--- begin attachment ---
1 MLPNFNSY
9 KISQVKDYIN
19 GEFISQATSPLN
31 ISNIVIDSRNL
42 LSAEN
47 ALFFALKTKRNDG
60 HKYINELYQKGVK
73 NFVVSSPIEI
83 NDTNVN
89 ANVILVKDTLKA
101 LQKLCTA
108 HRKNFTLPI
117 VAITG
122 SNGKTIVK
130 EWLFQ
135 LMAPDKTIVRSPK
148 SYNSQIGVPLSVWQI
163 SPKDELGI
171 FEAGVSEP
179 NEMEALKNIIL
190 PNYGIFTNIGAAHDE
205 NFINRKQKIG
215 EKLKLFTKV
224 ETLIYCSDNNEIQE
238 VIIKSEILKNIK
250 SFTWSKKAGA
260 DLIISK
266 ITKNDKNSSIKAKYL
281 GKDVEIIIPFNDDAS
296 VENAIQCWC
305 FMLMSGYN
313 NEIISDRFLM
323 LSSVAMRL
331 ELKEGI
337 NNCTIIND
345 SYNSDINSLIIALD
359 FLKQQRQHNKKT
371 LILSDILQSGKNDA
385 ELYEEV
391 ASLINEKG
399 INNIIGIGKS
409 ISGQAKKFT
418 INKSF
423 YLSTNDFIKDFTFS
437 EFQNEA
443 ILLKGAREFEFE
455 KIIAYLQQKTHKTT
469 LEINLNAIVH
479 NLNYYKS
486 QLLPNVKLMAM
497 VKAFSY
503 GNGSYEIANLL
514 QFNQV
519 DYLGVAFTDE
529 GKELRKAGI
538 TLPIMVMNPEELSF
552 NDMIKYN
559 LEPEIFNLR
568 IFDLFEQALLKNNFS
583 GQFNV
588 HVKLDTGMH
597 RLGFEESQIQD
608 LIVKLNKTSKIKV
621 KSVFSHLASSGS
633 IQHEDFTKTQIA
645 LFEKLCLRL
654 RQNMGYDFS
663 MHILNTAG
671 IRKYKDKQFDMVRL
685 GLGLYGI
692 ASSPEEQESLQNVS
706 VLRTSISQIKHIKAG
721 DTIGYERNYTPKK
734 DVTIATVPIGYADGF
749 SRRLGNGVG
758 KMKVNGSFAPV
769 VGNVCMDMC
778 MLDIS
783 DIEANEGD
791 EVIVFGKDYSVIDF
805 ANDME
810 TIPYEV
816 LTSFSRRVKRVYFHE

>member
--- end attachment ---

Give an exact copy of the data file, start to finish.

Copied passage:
1 MLPNFNSY
9 KISQVKDYIN
19 GEFISQATSPLN
31 ISNIVIDSRNL
42 LSAEN
47 ALFFALKTKRNDG
60 HKYINELYQKGVK
73 NFVVSSPIEI
83 NDTNVN
89 ANVILVKDTLKA
101 LQKLCTA
108 HRKNFTLPI
117 VAITG
122 SNGKTIVK
130 EWLFQ
135 LMAPDKTIVRSPK
148 SYNSQIGVPLSVWQI
163 SPKDELGI
171 FEAGVSEP
179 NEMEALKNIIL
190 PNYGIFTNIGAAHDE
205 NFINRKQKIG
215 EKLKLFTKV
224 ETLIYCSDNNEIQE
238 VIIKSEILKNIK
250 SFTWSKKAGA
260 DLIISK
266 ITKNDKNSSIKAKYL
281 GKDVEIIIPFNDDAS
296 VENAIQCWC
305 FMLMSGYN
313 NEIISDRFLM
323 LSSVAMRL
331 ELKEGI
337 NNCTIIND
345 SYNSDINSLIIALD
359 FLKQQRQHNKKT
371 LILSDILQSGKNDA
385 ELYEEV
391 ASLINEKG
399 INNIIGIGKS
409 ISGQAKKFT
418 INKSF
423 YLSTNDFIKDFTFS
437 EFQNEA
443 ILLKGAREFEFE
455 KIIAYLQQKTHKTT
469 LEINLNAIVH
479 NLNYYKS
486 QLLPNVKLMAM
497 VKAFSY
503 GNGSYEIANLL
514 QFNQV
519 DYLGVAFTDE
529 GKELRKAGI
538 TLPIMVMNPEELSF
552 NDMIKYN
559 LEPEIFNLR
568 IFDLFEQALLKNNFS
583 GQFNV
588 HVKLDTGMH
597 RLGFEESQIQD
608 LIVKLNKTSKIKV
621 KSVFSHLASSGS
633 IQHEDFTKTQIA
645 LFEKLCLRL
654 RQNMGYDFS
663 MHILNTAG
671 IRKYKDKQFDMVRL
685 GLGLYGI
692 ASSPEEQESLQNVS
706 VLRTSISQIKHIKAG
721 DTIGYERNYTPKK
734 DVTIATVPIGYADGF
749 SRRLGNGVG
758 KMKVNGSFAPV
769 VGNVCMDMC
778 MLDIS
783 DIEANEGD
791 EVIVFGKDYSVIDF
805 ANDME
810 TIPYEV
816 LTSFSRRVKRVYFHE

>member